Ian Delaney examines the Twitter phenomenon: the nextgeneration of social media communications or the scourge of asociety that can't stop talking about itself?
New web technologies have a tendency to polarise opinions.Debates regarding the value and even the morality of socialnetworks, blogs and wikis have exercised key thinkers since thebirth of what tends to be called (albeit relunctantly) Web 2.0since its dawn in 2004.
Over recent weeks, it is nascent web service Twitter that has splitopinions the most. What is it? It's a way to send short (upto 140 characters) messages to friends and to read theirs. Youcan send and access these messages on the website, through SMSmessaging or using an instant messaging client such as MSNMessenger. You can make these messages private – only visible toyour friends on the system – or public.
You might wonder why something quite so inoffensive wouldcause any debate whatsoever. The site asks the question'What are you doing now?' and users supply the answer.Unsurprisingly, the answer is pretty mundane for most peoplemost of the time:
A: Waiting for the bus.
B: Deciding between marmite and marmalade for my toast.
C: Getting ready for a big meeting.
B: Have gone for two slices – one for marmite and one formarmalade.
A common reaction is thus, Are you mad? Why would anybodysubscribe to a list of messages like that? TheGuardian's Jack Schofield wrote on Sunday that he'd been "resolutely ignoringRobert Scoble's frequent mentions of Twitter in the hope that it might goaway."
Twitter evangelists, and they are many, reply in variousways.
The extent to which Twitter yields noise over signal entirelydepends on the number of friends you add to your network. Whilethe initial reaction to the system might be to immediately adddozens of semi-strangers to your network in a MySpace-stylepopularity contest, the results of doing that aren't likelyto be especially rewarding. Bobby Johnson of the Guardian saysin reply to his colleague that: "Point is, you *choose* whoyou listen to. Choose well, and you'll be fine, it could beeven be enlightening. Choose badly, and it's like a bunch ofmonkeys jabbering away."
People who post updates up to a dozen times a day (and more)would probably need to be blood relations or on their way todeliver vital medication to you in order to warrant asubscription delivering updates on their every movement.There's a certain analogy with blog posts here. Blogs thatare updated several times a day aren't always as valuable asthose updated weekly, with intelligent, witty, well-writtencontent.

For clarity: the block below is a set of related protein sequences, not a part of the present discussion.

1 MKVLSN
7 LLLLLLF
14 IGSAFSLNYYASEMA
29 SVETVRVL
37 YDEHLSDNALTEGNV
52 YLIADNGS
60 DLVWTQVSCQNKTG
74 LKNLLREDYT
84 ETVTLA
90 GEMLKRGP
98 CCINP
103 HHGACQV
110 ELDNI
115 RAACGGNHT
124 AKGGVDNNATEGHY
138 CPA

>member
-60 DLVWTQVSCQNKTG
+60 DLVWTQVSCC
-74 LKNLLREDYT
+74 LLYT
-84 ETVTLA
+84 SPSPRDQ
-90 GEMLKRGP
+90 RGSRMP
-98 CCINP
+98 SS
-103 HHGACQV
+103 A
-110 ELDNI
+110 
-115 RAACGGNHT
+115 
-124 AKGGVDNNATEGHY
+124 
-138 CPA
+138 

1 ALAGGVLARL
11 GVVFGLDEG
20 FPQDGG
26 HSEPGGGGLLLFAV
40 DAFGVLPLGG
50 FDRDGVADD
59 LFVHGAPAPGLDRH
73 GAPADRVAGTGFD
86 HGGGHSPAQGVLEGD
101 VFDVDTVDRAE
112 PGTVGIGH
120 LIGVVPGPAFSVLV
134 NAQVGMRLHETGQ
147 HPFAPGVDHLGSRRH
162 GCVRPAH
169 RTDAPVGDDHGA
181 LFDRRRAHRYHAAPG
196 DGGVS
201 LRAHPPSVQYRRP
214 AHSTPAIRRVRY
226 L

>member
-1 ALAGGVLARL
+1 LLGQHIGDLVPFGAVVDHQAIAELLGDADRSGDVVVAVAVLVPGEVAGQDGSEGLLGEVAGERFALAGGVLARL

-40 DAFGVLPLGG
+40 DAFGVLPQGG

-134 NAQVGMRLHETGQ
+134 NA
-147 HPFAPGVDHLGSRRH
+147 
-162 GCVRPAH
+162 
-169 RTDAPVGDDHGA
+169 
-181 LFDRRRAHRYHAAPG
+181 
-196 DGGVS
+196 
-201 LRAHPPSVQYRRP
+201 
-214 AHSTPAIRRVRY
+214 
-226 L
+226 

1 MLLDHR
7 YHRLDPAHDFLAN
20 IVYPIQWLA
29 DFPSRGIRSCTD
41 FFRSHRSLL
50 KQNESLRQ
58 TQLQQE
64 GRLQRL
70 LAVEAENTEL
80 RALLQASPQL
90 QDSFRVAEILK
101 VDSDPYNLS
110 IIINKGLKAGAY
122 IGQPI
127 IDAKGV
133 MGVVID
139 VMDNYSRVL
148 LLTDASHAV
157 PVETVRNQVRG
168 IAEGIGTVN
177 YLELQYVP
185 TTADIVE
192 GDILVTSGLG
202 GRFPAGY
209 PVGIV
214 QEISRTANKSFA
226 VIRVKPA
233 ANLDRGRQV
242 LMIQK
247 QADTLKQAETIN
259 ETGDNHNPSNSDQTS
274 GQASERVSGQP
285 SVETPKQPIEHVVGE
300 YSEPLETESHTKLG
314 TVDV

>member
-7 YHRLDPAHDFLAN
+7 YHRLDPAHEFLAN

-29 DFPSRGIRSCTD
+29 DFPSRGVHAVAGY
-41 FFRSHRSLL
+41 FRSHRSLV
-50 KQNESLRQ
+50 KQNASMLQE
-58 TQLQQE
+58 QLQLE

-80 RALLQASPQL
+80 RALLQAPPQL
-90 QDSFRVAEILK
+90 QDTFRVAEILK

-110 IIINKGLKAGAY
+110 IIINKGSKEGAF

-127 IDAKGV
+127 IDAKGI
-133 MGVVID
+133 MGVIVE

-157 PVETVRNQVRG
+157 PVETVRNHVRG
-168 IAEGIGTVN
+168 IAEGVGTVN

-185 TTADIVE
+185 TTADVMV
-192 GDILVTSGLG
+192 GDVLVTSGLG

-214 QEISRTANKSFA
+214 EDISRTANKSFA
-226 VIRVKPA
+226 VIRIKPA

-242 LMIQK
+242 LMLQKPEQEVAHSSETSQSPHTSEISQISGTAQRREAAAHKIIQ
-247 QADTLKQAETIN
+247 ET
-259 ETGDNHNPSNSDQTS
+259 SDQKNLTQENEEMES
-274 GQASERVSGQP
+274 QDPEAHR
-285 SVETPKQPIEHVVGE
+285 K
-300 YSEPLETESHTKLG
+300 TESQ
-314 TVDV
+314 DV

Socialtext's Ross Mayfield describes Twitter's virtue as allowing continuouspartial presence. The ease and accessibility of posting,together with the informality of the medium encourages frequencyof use.
The presence idea seems spot-on, and is developed further ina blog post by Elizabeth Lane Lawley. She suggests thatTwitter provides a convenient way to tap into the working day ofthe people we care about, wherever they are and whatever theyare doing:
This isn't about conveying complex theory – it's about letting the people in your distributed network of family and friends have some sense of where you are and what you're doing. And we crave this, I think. When I travel, the first thing I ask the kids on the phone when I call home is "what are you doing?" Not because I really care that much about the show on TV, or the homework they're working on, but because I care about the rhythms and activities of their days
If the Twitter messages you receive are boring and lackvalue, then you've probably made more friends than youshould have, and with the wrong people. Pick the people who youmight phone to ask 'what are you doing now?' would bethe extension of this argument.
Twitter is also becoming a way to deliver services. BBC Headlines, Tube Services, eventsand softwarecompanies all exist as channels on the service providing away to deliver news updates in an extremely flexible,inexpensive way to multiple channels and potentially wideaudiences. As email seems to become increasingly unreliable andinterruptive, a Twitter channel delivers the message at theaudience's convenience and without spam.
It's incorrect to see these postings as especiallyephemeral, though, I think. To a greater extent than an instantmessage, which disappears once the session is closed, Twittermessages are archived and now are even searchable using Google services, though hopefully, theywon't be appearing in web search results very soon.
Social network blogger and consultant Pete Cashmore ought tobe allowed the final word onTwitter, and its place in the evolution of social media,though: